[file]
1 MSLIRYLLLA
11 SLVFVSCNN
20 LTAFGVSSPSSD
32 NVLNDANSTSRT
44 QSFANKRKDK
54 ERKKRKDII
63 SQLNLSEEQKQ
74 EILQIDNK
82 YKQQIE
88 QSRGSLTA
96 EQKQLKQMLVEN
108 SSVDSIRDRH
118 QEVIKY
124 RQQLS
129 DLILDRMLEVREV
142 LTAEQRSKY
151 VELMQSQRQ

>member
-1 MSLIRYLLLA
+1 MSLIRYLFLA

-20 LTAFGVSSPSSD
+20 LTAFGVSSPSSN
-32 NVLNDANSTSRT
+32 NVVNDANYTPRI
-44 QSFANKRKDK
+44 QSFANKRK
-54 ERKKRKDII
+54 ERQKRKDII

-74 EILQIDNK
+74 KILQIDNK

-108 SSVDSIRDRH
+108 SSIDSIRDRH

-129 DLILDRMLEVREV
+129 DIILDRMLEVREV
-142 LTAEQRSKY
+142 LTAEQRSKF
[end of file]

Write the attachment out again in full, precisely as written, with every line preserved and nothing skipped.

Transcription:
1 MSLIRYLLLA
11 SLVFVSCNN
20 LTAFGVSSPSSD
32 NVLNDANSTSRT
44 QSFANKRKDK
54 ERKKRKDII
63 SQLNLSEEQKQ
74 EILQIDNK
82 YKQQIE
88 QSRGSLTA
96 EQKQLKQMLVEN
108 SSVDSIRDRH
118 QEVIKY
124 RQQLS
129 DLILDRMLEVREV
142 LTAEQRSKY
151 VELMQSQRQ

>member
-1 MSLIRYLLLA
+1 MSLIRYLFLA

-20 LTAFGVSSPSSD
+20 LTAFGVSSPSSN
-32 NVLNDANSTSRT
+32 NVVNDANYTPRI
-44 QSFANKRKDK
+44 QSFANKRK
-54 ERKKRKDII
+54 ERQKRKDII

-74 EILQIDNK
+74 KILQIDNK

-108 SSVDSIRDRH
+108 SSIDSIRDRH

-129 DLILDRMLEVREV
+129 DIILDRMLEVREV
-142 LTAEQRSKY
+142 LTAEQRSKF